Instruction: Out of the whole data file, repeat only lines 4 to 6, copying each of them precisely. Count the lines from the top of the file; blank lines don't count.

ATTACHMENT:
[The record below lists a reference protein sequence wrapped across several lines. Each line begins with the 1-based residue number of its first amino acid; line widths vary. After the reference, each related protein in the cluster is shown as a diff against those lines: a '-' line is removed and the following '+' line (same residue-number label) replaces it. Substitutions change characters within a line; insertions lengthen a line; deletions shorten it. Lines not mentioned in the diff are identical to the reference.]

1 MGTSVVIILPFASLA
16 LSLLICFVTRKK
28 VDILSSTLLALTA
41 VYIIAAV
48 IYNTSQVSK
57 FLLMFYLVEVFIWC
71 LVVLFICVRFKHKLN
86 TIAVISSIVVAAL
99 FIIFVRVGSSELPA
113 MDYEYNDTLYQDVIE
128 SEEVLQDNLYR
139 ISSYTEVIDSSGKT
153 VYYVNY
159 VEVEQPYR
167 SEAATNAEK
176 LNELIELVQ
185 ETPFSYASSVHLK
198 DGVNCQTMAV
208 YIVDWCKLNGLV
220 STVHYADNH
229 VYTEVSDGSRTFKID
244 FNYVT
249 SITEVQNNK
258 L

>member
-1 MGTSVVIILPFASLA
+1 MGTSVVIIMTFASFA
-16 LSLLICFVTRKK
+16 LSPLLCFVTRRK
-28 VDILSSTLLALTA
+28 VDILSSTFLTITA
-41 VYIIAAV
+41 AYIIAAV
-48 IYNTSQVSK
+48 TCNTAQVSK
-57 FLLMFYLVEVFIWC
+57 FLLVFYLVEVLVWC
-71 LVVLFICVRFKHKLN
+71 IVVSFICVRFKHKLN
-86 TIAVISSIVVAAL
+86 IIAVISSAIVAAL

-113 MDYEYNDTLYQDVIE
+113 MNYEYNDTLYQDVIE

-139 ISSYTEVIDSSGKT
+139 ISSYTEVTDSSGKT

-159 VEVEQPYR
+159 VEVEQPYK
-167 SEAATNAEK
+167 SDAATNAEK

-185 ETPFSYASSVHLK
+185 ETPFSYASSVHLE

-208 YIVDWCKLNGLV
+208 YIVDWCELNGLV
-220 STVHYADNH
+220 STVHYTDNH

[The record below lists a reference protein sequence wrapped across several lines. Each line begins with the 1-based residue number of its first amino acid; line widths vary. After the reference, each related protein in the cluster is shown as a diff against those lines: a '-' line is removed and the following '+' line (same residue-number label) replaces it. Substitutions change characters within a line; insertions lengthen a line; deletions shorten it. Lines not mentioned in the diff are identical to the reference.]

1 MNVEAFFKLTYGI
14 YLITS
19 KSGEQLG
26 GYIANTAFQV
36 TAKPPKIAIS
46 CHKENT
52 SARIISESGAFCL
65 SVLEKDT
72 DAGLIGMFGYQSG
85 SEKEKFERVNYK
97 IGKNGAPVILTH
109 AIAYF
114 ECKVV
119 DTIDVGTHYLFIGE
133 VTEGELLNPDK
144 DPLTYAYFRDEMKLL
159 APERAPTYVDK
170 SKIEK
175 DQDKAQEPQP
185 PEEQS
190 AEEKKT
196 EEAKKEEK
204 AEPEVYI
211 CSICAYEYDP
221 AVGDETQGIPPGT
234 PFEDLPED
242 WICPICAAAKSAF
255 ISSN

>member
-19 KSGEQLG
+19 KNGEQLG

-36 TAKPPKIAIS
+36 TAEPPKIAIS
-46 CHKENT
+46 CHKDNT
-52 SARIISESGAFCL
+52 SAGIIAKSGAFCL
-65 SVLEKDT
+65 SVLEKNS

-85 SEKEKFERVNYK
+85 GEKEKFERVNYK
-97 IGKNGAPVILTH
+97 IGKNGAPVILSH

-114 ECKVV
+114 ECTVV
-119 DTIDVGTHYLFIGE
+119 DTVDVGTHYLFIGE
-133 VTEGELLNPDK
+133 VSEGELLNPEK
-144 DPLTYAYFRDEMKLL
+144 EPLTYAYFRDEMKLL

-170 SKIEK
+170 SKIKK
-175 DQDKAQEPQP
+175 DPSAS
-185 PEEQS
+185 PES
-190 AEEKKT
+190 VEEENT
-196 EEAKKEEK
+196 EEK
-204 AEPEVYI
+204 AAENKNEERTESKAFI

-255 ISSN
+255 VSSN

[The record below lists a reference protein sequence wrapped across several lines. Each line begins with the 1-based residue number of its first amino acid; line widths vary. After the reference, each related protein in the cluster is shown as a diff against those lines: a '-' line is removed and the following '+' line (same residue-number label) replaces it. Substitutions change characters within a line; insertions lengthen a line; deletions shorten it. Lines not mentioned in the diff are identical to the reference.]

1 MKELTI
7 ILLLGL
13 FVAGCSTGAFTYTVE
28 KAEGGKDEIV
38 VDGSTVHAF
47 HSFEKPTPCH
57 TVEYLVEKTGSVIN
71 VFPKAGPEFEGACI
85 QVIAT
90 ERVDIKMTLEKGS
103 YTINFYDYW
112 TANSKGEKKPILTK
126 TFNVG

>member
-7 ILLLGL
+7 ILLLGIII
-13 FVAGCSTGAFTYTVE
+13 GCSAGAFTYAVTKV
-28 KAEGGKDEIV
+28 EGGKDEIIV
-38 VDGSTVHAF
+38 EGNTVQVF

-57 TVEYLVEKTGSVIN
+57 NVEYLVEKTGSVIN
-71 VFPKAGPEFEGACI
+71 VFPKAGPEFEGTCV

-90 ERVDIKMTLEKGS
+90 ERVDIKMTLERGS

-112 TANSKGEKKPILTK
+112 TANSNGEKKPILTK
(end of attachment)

28 VDILSSTLLALTA
41 VYIIAAV
48 IYNTSQVSK